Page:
De/colonizing educational relationships

Book cover with title "Decolonizing Educational Relationships: Practical Approaches for Higher and Teacher Education" and individual portraits of the three women authors, smiling.

Researchers and teacher educators Shauneen Pete, Chair of Emerging Indigenous Scholars Circle, at Royal Roads University, Fatmakhanu (fatima) Pirbhai-Illich, Professor of Language and Literacy Education at the University of Regina in the Teacher Education Program, and Fran Martin, Honorary Research Fellow in the School of Education at University of Exeter have been working together over several years to de/colonize educational relationships in higher and teacher education. 

The term decolonize has been used in many institutions of higher education in various ways however, “our way of thinking about this is that there is no utopian decolonized space,” fatima explains. 

“In some way or other, we have all been colonized and thus we already ‘view and do’ in the world with a colonized lens and thus cannot decolonize completely. Thus, following Bhattacharya (2018), we use the term de/colonize to indicate that there is no pure decolonial space and that we are always in conversation with the coloniality of our times and the de/colonial spaces that we’re trying to bring together – a sort of symbiotic relationship.“

The trio focus on relationality and bringing their three different lenses together – Shauneen, who is Indigenous, fatima, who is a settler, and Fran, who is from the seat of colonialism, – resulting in a unique approach to de/colonization that they’ve shared with fellow educators.

While their partnership has seen several significant milestones – including a virtual seminar series on de/colonizing educational relationships at the University of Regina this spring – their upcoming book collaboration slated for release in December brings together over a decade’s worth of research, study, and exploration.

The way the trio approach de/colonization starts with de/colonizing their own thinking in relation with one another. The process asks much of them: courage, trust, truth, humility, vulnerability, listening, openness, and a commitment to learning. 

fatima sums up their approach by sharing the foundation of the working relationship, established at the outset of their discussions, “When Fran and I started working together I said to her, there has to be truth telling, and not just the telling of truth but we also we have to be truthful about ourselves and with each other, because otherwise it’s not going to work.”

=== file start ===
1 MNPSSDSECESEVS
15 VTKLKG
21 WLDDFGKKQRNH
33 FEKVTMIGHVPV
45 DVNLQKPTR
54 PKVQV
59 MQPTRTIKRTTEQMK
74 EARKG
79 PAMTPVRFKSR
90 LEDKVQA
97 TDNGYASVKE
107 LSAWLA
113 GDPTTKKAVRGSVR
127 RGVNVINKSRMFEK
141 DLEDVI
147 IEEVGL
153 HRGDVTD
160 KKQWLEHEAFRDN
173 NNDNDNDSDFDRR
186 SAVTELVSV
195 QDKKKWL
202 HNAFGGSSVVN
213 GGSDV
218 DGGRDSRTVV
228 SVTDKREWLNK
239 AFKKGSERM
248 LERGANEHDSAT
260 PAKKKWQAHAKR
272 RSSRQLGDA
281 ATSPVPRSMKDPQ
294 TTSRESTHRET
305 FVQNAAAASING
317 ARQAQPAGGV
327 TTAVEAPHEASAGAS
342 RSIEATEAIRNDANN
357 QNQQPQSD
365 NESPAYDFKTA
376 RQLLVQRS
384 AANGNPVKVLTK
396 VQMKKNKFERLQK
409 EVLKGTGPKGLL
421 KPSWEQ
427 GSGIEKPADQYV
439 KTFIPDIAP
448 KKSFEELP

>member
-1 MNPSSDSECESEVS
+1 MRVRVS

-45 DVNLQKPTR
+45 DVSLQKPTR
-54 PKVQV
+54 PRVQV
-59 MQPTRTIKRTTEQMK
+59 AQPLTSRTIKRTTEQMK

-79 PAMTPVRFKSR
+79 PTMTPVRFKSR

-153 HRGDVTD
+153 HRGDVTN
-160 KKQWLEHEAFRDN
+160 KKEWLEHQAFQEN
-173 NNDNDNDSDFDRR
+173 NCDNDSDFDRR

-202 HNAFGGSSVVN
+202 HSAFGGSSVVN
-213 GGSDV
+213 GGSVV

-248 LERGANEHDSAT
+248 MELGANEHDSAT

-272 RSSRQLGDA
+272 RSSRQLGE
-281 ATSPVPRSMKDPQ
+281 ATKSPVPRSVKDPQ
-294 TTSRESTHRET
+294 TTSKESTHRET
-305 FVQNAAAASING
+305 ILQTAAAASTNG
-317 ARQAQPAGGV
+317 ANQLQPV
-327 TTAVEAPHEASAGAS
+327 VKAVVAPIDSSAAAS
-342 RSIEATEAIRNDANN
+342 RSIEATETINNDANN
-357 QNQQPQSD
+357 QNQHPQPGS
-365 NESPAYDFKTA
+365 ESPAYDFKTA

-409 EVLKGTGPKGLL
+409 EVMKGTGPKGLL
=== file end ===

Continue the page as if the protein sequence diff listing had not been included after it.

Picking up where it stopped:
Shauneen agrees, “It requires vulnerability and an active commitment to remain true to this relationship with one another, to show up, to be ready, to be conscious of the discomforting places or edges where we find ourselves, and to trust that when we pose questions to each other that it’s to expand the relationship.

“Through the course of our collaboration we’ve gained a deep appreciation for one another. These two women are brilliant writers and theorists and it’s my honor to work alongside them.” 

Fran echoes Shauneen, “I feel like I’ve learned a new language working with Shauneen and I’m still learning, Amongst the many wonderful things I’ve learned from Shauneen is a different way of using words and expressing ideas.”

In one of her explanations around how they work with each other, Shauneen states, that “we had discussions around the theme of hospitality where we recounted some of the events that we’ve experienced and then we explained our different orientations to these events. These discussions take you to those very edges where our world views have shaped our thinking about a place or an event differently and we get into that critical conversation of what does that mean for each of us?”

When asked what does de/colonizing higher and teacher education meant, fatima responded, “We have a different take on de/colonizing educational spaces than other conceptual, research, and pedagogical work that we see in academia and K-12 schools. Our intention is on de/colonizing relationships in education, with the focus firmly on relationships. 

"We focus on this because over the years we have come to understand that critical relationality is key to educational success. We learn from each other, work with each other, and live with each other with all of our differences; always with an understanding that we have to engage in criticality for there is no neutral space, language, and ways of being and doing. Our work symbolizes what I hope for Canada to be like – a truly pluriversal society.”

Their book, Decolonizing Educational Relationships: Practical Approaches for Higher and Teacher Education, brings three different lenses to a very practical understanding of what de/colonization could be about. A doable project. You will note in their forthcoming book, that the format of the book also challenges what it means to be an academic writer in higher education. In addition to traditional chapter formats, it contains poetry, narratives and conversations, while introducing theory as a mechanism for deepening our relational practice.